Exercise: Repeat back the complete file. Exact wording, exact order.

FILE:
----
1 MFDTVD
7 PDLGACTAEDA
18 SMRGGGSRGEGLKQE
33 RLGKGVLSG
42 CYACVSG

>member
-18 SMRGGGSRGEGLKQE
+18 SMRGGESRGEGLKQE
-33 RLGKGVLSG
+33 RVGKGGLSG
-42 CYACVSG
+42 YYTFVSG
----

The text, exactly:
1 MFDTVD
7 PDLGACTAEDA
18 SMRGGGSRGEGLKQE
33 RLGKGVLSG
42 CYACVSG

>member
-18 SMRGGGSRGEGLKQE
+18 SMRGGESRGEGLKQE
-33 RLGKGVLSG
+33 RVGKGGLSG
-42 CYACVSG
+42 YYTFVSG